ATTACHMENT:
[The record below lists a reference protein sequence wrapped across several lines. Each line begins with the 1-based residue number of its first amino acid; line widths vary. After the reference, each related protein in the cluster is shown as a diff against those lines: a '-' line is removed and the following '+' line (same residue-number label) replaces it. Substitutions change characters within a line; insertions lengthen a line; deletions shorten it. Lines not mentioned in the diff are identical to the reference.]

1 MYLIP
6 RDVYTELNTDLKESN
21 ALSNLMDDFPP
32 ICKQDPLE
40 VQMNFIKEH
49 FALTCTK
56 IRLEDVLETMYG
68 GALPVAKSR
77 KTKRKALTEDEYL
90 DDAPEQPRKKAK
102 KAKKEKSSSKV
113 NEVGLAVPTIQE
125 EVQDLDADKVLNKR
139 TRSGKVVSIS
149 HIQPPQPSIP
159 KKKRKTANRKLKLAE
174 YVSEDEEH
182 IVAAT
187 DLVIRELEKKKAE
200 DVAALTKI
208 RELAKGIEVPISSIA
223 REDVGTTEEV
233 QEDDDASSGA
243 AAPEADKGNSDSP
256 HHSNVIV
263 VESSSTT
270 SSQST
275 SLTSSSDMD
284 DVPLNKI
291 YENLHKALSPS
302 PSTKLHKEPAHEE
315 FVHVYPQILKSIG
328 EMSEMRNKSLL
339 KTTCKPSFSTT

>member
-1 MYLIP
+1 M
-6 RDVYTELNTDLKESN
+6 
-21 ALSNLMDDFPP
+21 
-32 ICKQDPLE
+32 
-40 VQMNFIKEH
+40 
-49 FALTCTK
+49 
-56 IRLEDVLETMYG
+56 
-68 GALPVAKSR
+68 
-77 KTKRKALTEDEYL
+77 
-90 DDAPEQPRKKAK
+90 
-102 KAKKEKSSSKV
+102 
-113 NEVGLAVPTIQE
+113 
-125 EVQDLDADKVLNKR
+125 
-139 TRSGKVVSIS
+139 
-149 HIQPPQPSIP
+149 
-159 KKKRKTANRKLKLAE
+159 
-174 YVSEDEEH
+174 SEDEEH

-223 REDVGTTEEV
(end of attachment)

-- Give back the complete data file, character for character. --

[The record below lists a reference protein sequence wrapped across several lines. Each line begins with the 1-based residue number of its first amino acid; line widths vary. After the reference, each related protein in the cluster is shown as a diff against those lines: a '-' line is removed and the following '+' line (same residue-number label) replaces it. Substitutions change characters within a line; insertions lengthen a line; deletions shorten it. Lines not mentioned in the diff are identical to the reference.]

1 MYLIP
6 RDVYTELNTDLKESN
21 ALSNLMDDFPP
32 ICKQDPLE
40 VQMNFIKEH
49 FALTCTK
56 IRLEDVLETMYG
68 GALPVAKSR
77 KTKRKALTEDEYL
90 DDAPEQPRKKAK
102 KAKKEKSSSKV
113 NEVGLAVPTIQE
125 EVQDLDADKVLNKR
139 TRSGKVVSIS
149 HIQPPQPSIP
159 KKKRKTANRKLKLAE
174 YVSEDEEH
182 IVAAT
187 DLVIRELEKKKAE
200 DVAALTKI
208 RELAKGIEVPISSIA
223 REDVGTTEEV
233 QEDDDASSGA
243 AAPEADKGNSDSP
256 HHSNVIV
263 VESSSTT
270 SSQST
275 SLTSSSDMD
284 DVPLNKI
291 YENLHKALSPS
302 PSTKLHKEPAHEE
315 FVHVYPQILKSIG
328 EMSEMRNKSLL
339 KTTCKPSFSTT

>member
-1 MYLIP
+1 M
-6 RDVYTELNTDLKESN
+6 
-21 ALSNLMDDFPP
+21 
-32 ICKQDPLE
+32 
-40 VQMNFIKEH
+40 
-49 FALTCTK
+49 
-56 IRLEDVLETMYG
+56 
-68 GALPVAKSR
+68 
-77 KTKRKALTEDEYL
+77 
-90 DDAPEQPRKKAK
+90 
-102 KAKKEKSSSKV
+102 
-113 NEVGLAVPTIQE
+113 
-125 EVQDLDADKVLNKR
+125 
-139 TRSGKVVSIS
+139 
-149 HIQPPQPSIP
+149 
-159 KKKRKTANRKLKLAE
+159 
-174 YVSEDEEH
+174 SEDEEH

-223 REDVGTTEEV